Senator Lankford Introduces ‘Federal Fumble’ Proposal as an Amendment to the FAA Reauthorization Bill
Taxpayers Are Subsidizing Essential Air Service Flights That Are Seldom Used
WASHINGTON, DC – Senator James Lankford (R-OK) introduced an amendment to the Federal Aviation Administration Reauthorization Act of 2016 (HR 636) that would eliminate the Department of Transportation Essential Air Service, a proposal included in Lankford’s ‘Federal Fumbles’ government waste report.
“With any bill the Senate addresses, we need to continue to push recommendations that reduce government waste and protect the taxpayer,” said Lankford. “This amendment focuses on cutting waste out of the Federal Aviation Administration and ensures they focus more on their true mission, to facilitate the safest air space system in the world.”
Last November, Lankford released a federal government waste report entitled, “Federal Fumbles: 100 ways the government dropped the ball,” which listed $105 billion in wasteful federal spending, and about $800 billion in negative regulatory impact to the economy. The football-themed report also offered policy solutions to each of the examples of government waste. The elimination of the Essential Air Service program was listed on page #64 of Lankford’s report.
In the report, Lankford said this about his desire to eliminate the Essential Air Service program, “It is simply unfair to expect families in 99 percent of cities to subsidize convenient travel options for passengers flying in and out of the seldom-used 144 Essential Air Service airports. Congress should recognize that this 37-year temporary program is no longer essential and should eliminate it.”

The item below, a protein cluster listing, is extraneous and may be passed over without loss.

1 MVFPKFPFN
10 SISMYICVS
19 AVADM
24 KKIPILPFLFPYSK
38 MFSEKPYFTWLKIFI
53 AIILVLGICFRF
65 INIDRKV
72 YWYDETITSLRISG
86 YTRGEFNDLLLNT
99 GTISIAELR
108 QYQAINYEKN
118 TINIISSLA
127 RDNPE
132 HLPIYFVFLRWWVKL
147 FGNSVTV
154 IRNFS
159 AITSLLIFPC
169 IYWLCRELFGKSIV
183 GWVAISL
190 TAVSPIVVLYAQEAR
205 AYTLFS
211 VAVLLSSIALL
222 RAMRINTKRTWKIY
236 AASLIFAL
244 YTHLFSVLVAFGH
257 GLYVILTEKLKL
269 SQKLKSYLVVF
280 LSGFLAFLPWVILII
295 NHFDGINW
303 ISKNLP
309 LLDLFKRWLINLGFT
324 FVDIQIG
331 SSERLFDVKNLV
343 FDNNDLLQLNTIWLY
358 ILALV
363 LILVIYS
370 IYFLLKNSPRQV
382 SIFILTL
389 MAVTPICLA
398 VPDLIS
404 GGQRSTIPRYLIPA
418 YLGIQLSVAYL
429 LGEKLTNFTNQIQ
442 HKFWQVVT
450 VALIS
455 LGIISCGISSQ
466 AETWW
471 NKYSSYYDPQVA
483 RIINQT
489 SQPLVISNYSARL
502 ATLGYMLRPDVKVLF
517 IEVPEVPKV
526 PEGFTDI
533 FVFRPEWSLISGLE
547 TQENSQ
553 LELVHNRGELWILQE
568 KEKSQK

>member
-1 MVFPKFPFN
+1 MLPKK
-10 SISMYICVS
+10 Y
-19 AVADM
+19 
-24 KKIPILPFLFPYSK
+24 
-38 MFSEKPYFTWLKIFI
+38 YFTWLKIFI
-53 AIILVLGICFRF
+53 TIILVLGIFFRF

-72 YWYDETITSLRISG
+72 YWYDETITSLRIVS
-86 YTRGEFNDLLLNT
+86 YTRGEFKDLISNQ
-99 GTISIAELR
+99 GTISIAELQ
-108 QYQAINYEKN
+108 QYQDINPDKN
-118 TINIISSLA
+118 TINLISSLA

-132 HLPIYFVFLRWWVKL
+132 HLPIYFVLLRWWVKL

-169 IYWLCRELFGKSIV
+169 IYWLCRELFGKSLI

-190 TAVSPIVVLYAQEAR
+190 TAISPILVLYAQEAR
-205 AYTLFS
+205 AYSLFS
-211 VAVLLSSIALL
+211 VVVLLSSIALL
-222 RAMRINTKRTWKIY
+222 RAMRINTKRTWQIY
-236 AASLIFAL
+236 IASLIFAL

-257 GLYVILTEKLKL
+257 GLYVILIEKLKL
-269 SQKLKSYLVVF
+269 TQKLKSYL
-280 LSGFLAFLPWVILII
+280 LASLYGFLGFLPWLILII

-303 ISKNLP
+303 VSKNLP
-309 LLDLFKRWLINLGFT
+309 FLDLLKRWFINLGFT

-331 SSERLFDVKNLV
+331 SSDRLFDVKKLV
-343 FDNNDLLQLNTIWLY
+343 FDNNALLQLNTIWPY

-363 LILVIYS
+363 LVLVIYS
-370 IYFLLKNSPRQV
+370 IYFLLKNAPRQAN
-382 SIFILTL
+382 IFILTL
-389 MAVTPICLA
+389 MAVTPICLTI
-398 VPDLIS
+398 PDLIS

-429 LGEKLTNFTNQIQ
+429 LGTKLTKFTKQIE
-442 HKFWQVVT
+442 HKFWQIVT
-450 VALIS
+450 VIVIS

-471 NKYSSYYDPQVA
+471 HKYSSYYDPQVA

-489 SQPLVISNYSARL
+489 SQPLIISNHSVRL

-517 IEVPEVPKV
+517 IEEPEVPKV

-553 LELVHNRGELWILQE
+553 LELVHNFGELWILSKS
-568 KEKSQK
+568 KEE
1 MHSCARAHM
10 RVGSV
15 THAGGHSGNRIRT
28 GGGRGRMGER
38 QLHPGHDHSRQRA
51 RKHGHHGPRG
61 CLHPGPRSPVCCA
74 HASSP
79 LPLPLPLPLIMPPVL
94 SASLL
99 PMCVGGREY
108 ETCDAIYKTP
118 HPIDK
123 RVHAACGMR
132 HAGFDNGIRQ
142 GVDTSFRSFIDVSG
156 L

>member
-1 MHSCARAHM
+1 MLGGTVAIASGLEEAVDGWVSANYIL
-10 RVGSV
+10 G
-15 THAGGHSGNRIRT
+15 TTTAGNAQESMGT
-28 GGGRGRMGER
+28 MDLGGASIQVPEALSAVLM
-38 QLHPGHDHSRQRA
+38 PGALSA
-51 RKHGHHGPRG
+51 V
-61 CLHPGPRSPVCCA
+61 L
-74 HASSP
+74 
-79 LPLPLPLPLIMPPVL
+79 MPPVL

The program was created in the Airline Deregulation Act of 1978 to temporarily subsidize commercial flights to small community airports. The program was intended to be a temporary program to assist these airports with the transition into the free market system. Nearly 40 years later the program is still subsidizing flights and the program has become a permanent mechanism for subsidizing airlines in very low traffic areas.
In FY2015 alone, the Department of Transportation spent $263 million on these subsidies and spending on the Essential Air Service program continues to steadily rise in order to subsidize flights that often have fewer than ten passengers per day and cost more than $500 per passenger. The nonpartisan Government Accountability Office found that low-cost flights at non-subsidized airports are often more convenient and cheaper than EAS flights. The Congressional Budget Office has recommended that Congress consider eliminating EAS in its budget options.
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